Figure 1 Radiology of the pelvis of the face objectifying an enlargement of the inter-symphyseal space
Pregnancy is accompanied by changes in pelvic geometry, micro mobility of the sacroiliac joints and the pubic symphysis, and a general laxity of the connective tissues of hormonal origin, estrogens and relaxin act on the ligaments, muscles and enthuses of the pelvic region, for the purpose of facilitating childbirth. In addition, biomechanical stresses increase during pregnancy; as a result the enlargement of the pubic symphysis is physiological during pregnancy and childbirth (Timsit, 2004). However, pubic disjunction syndrome is an underestimated and often poorly managed condition. The incidence of this syndrome in per partum is evaluated between 1/300 and 1/30,000 in the literature (Williams et al., 1966) and can cause pubic pain and / or iliac wings accentuated by movements and palpation, in pre-, per- or post-partum 22% of the parturientes may have pain in the pubic symphysis, these pains are atrocious in 5-8% of the parturientes. 7% of parturients have this symptomatology in postpartum (Albert et al., 2001).
The etiologies of this disorder remain unclear although several authors have reported the frequent association of symphyseal disjunction and certain risk factors including fetal macrosomia, extraction maneuvers, rapid expulsion, shoulder dystocia, twinness, joint pathologies and trauma of the pubic joint (Culligan et al., 2002). Our patient had many risk factors, namely multiparty, macrosomia and the practice of instrumental extraction.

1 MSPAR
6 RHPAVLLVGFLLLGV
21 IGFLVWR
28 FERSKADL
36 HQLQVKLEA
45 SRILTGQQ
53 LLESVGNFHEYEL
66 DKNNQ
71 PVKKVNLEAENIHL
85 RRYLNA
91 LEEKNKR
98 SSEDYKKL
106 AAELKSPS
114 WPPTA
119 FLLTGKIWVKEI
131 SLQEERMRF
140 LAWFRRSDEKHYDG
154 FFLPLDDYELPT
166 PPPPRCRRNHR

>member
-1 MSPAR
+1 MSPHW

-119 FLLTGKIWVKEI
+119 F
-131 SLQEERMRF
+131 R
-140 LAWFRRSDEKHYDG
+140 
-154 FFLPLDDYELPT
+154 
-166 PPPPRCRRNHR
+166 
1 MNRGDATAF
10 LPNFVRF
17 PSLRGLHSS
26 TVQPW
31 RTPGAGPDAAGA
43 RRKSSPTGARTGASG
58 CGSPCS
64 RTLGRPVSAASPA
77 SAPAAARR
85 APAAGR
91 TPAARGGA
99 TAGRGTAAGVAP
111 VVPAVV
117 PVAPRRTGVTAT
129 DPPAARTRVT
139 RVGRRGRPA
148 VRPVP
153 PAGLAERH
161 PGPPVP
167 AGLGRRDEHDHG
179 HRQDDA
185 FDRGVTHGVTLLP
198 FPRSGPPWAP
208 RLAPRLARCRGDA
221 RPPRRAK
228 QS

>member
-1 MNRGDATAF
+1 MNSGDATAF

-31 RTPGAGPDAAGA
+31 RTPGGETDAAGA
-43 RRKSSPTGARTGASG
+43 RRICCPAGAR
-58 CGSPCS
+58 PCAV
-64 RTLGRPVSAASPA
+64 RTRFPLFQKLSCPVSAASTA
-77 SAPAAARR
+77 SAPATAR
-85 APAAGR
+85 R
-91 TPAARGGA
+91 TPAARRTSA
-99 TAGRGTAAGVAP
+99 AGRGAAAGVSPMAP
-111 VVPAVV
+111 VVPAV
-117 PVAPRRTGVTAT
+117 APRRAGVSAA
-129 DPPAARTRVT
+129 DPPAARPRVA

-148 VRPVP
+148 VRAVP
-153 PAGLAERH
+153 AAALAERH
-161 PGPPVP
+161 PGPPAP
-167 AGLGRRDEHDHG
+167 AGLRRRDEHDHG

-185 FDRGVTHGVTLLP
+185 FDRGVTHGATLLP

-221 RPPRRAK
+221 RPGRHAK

The diagnosis is based on the symptomatology reported by the patient and the clinical examination, in the case of pubic disjunction, the pain may be of varying intensity, responsible in the most severe cases for total functional impotence but the minor forms remain the more frequent (Timsit, 2004). Urinary complications in case of severe disjunction (bladder wound, hematoma, incontinence or urinary tract infection) are possible (Scicluna et al., 2004).